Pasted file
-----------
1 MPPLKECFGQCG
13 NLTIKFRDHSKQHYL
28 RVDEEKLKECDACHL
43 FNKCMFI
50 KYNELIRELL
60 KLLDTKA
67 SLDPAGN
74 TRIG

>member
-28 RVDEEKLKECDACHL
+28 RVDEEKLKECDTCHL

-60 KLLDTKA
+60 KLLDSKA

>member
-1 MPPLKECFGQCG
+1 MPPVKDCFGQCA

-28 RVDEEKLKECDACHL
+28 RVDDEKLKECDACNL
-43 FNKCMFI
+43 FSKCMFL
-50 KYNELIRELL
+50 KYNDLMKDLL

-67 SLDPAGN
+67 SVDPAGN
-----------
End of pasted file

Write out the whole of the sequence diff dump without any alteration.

1 MPPLKECFGQCG
13 NLTIKFRDHSKQHYL
28 RVDEEKLKECDACHL
43 FNKCMFI
50 KYNELIRELL
60 KLLDTKA
67 SLDPAGN
74 TRIG

>member
-28 RVDEEKLKECDACHL
+28 RVDEEKLKECDTCHL

-60 KLLDTKA
+60 KLLDSKA

>member
-1 MPPLKECFGQCG
+1 MPPVKDCFGQCA

-28 RVDEEKLKECDACHL
+28 RVDDEKLKECDACNL
-43 FNKCMFI
+43 FSKCMFL
-50 KYNELIRELL
+50 KYNDLMKDLL

-67 SLDPAGN
+67 SVDPAGN